How do drag performers use humor and costumes to subvert traditional notions of gender?
Drag shows are one sliver of LGBTQ+ culture (and of the range of activities hosted at the bar). What are the benefits and drawbacks of representing a larger culture with this (or any) single aspect of LGBTQ+ life?
What was your reaction to drag queens singing gospel songs (performing as Patti LaBelle) or spoofs of gospel themes (like “You Can’t Pray the Gay Away”)? Are there aspects of drag political commentary that resonate with you? How would you bridge the gap between those who interpret the performances as innocuous humor or camp and those who view them as sacrilegious and offensive?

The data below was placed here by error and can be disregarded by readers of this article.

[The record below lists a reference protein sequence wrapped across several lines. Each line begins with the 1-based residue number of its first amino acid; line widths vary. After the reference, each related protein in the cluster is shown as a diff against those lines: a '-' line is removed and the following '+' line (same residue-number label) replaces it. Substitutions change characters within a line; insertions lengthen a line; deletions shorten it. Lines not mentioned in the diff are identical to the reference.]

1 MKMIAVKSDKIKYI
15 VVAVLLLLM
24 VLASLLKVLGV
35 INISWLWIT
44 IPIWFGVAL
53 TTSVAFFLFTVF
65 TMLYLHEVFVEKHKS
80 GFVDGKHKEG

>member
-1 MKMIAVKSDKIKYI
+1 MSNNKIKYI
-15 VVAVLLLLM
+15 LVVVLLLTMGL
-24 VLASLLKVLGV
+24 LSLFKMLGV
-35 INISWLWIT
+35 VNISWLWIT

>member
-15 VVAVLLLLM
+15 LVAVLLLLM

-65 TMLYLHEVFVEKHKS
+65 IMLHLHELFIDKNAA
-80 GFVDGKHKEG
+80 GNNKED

According to the scholar Joseph Campbell, mythology plays an important role in society: As he is quoted in the New York Times, “Mythology is an organization of symbolic images and narratives metaphorical of the possibility of human experience and fulfillment in a given culture at a given time.” What is the role of reenactment and public performance in passing down collective visions of personal fulfillment? How do the performances in The Gospel of Eureka represent different visions of society? What myths and values do the bar owners hold in common with the Passion Play CEO?
Drag culture has been controversial in some feminist communities: some have accused drag performers of representing a caricatured and mocking version of femininity. Do you think drag culture can coexist with women’s empowerment? In your view, does drag destabilize or reinforce traditional binary gender identities?